Gavin Yamey et al: Our hunches on how to tackle humanitarian disasters can cause harm

It seemed, on the face of it, to make a lot of sense. It seemed intuitively the right thing to do.

When the Indian Ocean tsunami struck on 26 December 2004, psychologists flew in to encourage survivors to openly discuss their feelings in detail—a process known as “debriefing”—as a way of warding off post-traumatic stress disorder. Psychologists had a hunch that it must surely be good for survivors to talk openly about the crisis and the difficult emotions it had caused.

Except we now know, from systematic reviews, that at best debriefing is ineffective, and at worst, as seen in the highest quality studies with longest follow-ups, it is actually harmful and worsens psychological stress.

Millions of people are affected every year by disasters. We owe it to them to ensure that humanitarian enterprise isn’t just based on hunches about what might work. The enterprise should surely be guided by the best available evidence. Providing such guidance is the motivation for an inspiring initiative called Evidence Aid, which is promoting evidence based humanitarianism.

Last month, we had the opportunity to meet Evidence Aid’s director, Professor Mike Clarke, health researcher at Queen’s University, Belfast, when he came to San Francisco to accept the award for the 2014 Unorthodox Prize. The prize, worth $10 000, is given to reward a new, unorthodox idea that challenges conventional wisdom and that “will have a transformational impact on the lives of the world’s most disadvantaged people.”

In accepting the award, Clarke said that in our response to humanitarian disasters: “Doing something is not enough. We need to do more good than harm. Some things don’t work. We’ve got to know what works, what doesn’t, what’s unproven. Well meaning interventions may be harmful or unhelpful.”

Evidence Aid will identify existing Cochrane systematic reviews that are relevant to humanitarian settings, it will conduct new reviews and update existing ones, and it will advocate for and facilitate reviews conducted by other authors worldwide. To help guide its work, last year the initiative brought together the World Health Organization, Médecins Sans Frontières, and other humanitarian actors to identify 30 unanswered priority questions, which included:

Which strategies for building shelters and settlements are the best?

What is the impact of emergency feeding programs (e.g. providing cash, vouchers, or food)?

What are the effects of different models for coordinating interventions?

The “dream scenario,” said Clarke, is that Evidence Aid becomes a “one stop” resource for humanitarian workers seeking specific evidence to prevent and manage specific kinds of emergencies. This evidence, said Clarke, would then need to be linked with the tools that are available in the field.

In describing his vision for Evidence Aid, its potential impact revealed itself when he showed us a series of photos from recent disasters, including the Japanese earthquake and tsunami. He asked the audience to examine the photos and then ask ourselves, “What evidence would we like to have at our fingertips to address this crisis?” The results of this thought experiment were striking and underscored clear gaps in our knowledge. Key questions included how best to protect relief workers from harm, clear away possible contaminants, stabilize unstable buildings and rubble, provide clean water, and prevent psychological distress among survivors of disaster and relief workers.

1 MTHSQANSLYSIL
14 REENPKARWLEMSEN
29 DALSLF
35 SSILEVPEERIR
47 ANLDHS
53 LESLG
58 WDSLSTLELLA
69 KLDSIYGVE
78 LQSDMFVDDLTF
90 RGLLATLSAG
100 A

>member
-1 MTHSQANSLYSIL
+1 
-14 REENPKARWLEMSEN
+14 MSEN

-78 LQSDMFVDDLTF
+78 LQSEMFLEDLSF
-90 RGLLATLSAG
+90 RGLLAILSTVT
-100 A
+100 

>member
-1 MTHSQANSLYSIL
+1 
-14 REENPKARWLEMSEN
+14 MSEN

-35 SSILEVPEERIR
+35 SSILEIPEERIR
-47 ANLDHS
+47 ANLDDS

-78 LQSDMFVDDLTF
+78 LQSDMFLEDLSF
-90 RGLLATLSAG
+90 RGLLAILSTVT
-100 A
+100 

Having a go to resource to answer practical questions can then free up time and capacity for researchers and relief workers to also understand the effects of interventions that are harder to measure and less amenable to Cochrane reviews. An example is: what are the best ways to build capacity in local communities so that we can usher in a transition from relief to development, which ensures survivors have a continuum of care when the humanitarian community moves on to the next global crisis?

With so many pressing questions, but only a skeleton staff (a 50% time knowledge manager and a 20% time coordinator), Clarke will have his work cut out. The Unorthodox Prize is aimed at offering “catalytic funding” that leads to the initiative attracting further capital. Evidence Aid’s success could help transform the way we do business in humanitarian settings.

gavin_yamey_2Gavin Yamey is the Evidence to Policy Initiative (E2Pi) lead, Global Health Group, University of California, San Francisco.

Gavin Yamey declares that he has read and understood the BMJ policy on declaration of interests and hereby declares the following interests: E2Pi has received funding from multiple non-profit health organizations and donors who have worked in humanitarian crises (the Bill & Melinda Gates Foundation; the Clinton Health Access Initiative; the Global Fund; UNITAID; the Partnership for Maternal, Newborn, & Child Health; DFID; the Norwegian Agency for Development Cooperation; and the Swedish government).

Erika_LarsonErika Larson is advocacy and communications manager for the Malaria Elimination Initiative, Global Health Group, University of California, San Francisco.

Competing interests: I have read and understood BMJ policy on declaration of interests and declare that I have no competing interests.


alistair_DawsonAlistair Dawson is program coordinator for regional initiatives for the Malaria Elimination Initiative, Global Health Group, University of California, San Francisco.

Competing interests: I have read and understood BMJ policy on declaration of interests and declare that I have no competing interests.